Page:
He’s never met a human he didn’t love — but other dogs are a different story. If your dog is aggressive towards other dogs, it puts you both at risk; he could end up injuring someone else’s pet or become injured himself. You’ll also be liable for any damages he causes and could even be forced to make other arrangements for him if he is no longer permitted in your neighborhood or complex. The best way to avoid any of these problems is to recognize the reasons behind the aggression and help him learn more positive behaviors. The following steps can protect you both physically and financially and ensure your pet does not cause harm.
Get Him Neutered
Hormones may be to blame if your dog is over six months old and has not been neutered. He could be responding to biology and all that testosterone floating around in his system. Neutering at an early age helps, but if your dog is male and intact, neutering can reduce aggression. It is also better for his health, since he will be less likely to stray from home in search of females and less likely to enter other dogs’ territories, triggering potential fights and problems.
Visit the Vet
If your dog is already neutered or is female, then a trip to our office can help rule out any underlying conditions that could be causing the aggression. According to PetMD, some illnesses and injury can cause a dog to be less tolerant of others can could lead to lashing out. A female that is expecting a litter or recently delivered may temporarily be aggressive to other animals as well; spotting the signs of pregnancy and giving her the space she needs to feel safe can prevent her from acting aggressively towards other pets.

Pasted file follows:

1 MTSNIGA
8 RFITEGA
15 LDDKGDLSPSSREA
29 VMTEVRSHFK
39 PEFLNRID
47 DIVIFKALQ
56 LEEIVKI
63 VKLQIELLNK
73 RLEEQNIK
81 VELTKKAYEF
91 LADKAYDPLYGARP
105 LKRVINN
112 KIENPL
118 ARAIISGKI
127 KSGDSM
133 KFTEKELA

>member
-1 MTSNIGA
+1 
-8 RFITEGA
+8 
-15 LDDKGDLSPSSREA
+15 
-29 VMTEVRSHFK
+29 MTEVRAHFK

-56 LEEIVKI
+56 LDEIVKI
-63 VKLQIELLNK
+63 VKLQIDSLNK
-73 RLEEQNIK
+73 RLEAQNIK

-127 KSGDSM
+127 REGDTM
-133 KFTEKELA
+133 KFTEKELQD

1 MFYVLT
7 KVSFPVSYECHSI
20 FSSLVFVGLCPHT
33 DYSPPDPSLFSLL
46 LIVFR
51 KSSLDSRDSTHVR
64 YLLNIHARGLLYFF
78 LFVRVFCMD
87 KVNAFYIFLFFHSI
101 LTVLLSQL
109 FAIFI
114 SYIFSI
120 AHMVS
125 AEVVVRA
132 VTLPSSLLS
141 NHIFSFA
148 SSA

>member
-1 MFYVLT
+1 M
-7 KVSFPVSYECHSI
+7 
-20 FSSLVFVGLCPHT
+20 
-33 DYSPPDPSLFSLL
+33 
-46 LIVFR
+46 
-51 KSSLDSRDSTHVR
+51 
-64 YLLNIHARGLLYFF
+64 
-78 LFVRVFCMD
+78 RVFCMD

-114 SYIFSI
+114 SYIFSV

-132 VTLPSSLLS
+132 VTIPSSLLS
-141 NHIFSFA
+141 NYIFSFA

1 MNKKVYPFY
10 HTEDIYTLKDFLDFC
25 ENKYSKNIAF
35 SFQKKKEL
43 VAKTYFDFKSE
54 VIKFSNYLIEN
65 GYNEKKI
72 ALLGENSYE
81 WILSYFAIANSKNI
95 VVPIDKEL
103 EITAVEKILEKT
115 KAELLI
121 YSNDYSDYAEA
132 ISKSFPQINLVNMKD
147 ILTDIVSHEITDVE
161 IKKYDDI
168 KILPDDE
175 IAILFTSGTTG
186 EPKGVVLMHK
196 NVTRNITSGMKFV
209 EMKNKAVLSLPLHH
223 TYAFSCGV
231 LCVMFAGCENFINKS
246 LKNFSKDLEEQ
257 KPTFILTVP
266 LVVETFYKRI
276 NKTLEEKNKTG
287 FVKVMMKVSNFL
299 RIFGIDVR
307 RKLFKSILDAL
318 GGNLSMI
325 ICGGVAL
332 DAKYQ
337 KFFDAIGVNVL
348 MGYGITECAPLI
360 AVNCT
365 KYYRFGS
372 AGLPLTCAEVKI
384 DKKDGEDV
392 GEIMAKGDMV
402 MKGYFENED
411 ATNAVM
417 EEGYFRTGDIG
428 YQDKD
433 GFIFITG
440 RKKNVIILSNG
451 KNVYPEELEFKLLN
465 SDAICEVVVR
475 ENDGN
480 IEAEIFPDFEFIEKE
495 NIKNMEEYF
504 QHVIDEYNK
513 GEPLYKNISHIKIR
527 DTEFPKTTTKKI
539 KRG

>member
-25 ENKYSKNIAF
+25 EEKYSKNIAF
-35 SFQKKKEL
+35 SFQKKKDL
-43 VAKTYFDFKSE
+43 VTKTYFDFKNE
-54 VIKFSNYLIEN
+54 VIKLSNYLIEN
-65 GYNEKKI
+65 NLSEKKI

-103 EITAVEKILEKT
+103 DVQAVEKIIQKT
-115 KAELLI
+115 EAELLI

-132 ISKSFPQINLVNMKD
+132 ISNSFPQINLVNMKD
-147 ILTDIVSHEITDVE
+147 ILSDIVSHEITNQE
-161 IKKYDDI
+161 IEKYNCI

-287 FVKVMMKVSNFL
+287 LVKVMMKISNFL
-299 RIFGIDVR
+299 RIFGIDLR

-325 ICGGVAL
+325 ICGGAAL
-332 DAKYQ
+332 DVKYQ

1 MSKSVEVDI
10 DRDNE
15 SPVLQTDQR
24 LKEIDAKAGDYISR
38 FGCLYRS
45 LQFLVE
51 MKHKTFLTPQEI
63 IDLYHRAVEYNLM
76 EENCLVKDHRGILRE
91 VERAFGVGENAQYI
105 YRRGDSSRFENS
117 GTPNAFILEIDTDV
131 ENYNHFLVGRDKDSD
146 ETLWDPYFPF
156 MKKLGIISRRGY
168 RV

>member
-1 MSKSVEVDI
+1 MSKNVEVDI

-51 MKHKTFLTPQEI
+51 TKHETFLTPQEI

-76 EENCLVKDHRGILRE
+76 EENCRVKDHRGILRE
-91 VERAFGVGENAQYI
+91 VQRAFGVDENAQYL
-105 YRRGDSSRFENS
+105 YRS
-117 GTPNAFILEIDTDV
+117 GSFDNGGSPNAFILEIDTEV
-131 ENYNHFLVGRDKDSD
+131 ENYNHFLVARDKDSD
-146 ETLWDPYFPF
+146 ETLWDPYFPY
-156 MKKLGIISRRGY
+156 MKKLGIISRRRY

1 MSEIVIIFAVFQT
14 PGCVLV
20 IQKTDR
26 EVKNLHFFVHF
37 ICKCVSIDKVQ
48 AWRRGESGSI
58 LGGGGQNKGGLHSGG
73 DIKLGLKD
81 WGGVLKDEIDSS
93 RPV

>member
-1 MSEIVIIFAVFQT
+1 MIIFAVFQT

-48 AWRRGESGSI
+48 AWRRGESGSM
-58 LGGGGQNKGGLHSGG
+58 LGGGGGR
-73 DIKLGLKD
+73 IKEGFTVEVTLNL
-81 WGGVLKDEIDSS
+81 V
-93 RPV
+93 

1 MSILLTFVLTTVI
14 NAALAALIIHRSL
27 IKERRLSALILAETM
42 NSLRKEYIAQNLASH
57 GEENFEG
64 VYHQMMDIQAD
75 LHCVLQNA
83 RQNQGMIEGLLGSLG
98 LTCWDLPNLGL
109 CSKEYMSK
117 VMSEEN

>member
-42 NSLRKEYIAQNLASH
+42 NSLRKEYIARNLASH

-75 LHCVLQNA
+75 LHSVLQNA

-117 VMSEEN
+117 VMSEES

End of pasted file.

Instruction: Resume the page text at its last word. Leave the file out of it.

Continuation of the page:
Invest in Training
Once you rule out a physical or medical issue, the problem is likely behavioral. A session with a trainer can help you discover the cause of the aggression (it is often fear, territory or even food), so you can prevent situations that put your dog in this state of mind. Regular training can also help your dog modify his behavior and socialize, allowing him to respond to other pups in a more positive way.
Recognizing that your dog is acting aggressively towards other dogs is an important first step, as is understanding that even a very small dog can cause problems if he is aggressive towards other animals. Once you spot the signs, get him the help he needs so you both can navigate the world safely. Not sure what you are seeing? Stop by for an appointment with one of our vets; we can help you determine the best next steps for you both.